Texas SB 11 & eminent domain reform: "They're basically paying lip service to the property rights arguments."
A transportation policy analyst says a measure in Texas that is designed to provide real eminent domain reform may fail to do the job.
S.B. 18, which has already been approved by the Texas State Senate, prohibits a government agency or private entity from taking property through eminent domain "if the taking is not for a public use." The measure also requires that property owners receive a bona fide offer, along with a buy-back option if an intended project is not started within ten years.
But despite what it may say on paper, Marc Scribner, who tracks land-use policy for the Competitive Enterprise Institute (CEI), says the measure does little to protect property owners.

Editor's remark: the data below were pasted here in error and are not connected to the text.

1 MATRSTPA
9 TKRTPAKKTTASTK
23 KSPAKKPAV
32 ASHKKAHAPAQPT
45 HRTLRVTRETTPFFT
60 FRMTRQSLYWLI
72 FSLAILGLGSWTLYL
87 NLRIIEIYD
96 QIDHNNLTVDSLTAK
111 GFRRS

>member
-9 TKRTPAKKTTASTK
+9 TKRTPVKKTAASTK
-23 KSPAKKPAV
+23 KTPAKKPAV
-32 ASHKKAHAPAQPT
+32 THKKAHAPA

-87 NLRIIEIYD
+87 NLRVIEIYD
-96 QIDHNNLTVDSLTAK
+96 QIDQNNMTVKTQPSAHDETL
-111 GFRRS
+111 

"They're basically paying lip service to the property rights arguments," he contends. "Now, they're saying you can only use this for public use. That's been well-established by the courts. You can't come out and say, 'We're taking this to give this to a private developer.' You've always had to couch in that language that this is in some way in the public purpose."
Scribner adds that the Senate has failed to amend the blight guidelines, including the determination of what classifies as blight.
"As it stands, they were left unamended by this law," he notes. "Governments can still condemn entire areas as blighted, even when you'll have properties within the area that aren't blighted."
The bill has been approved by the Texas Senate and is now headed for the state House.
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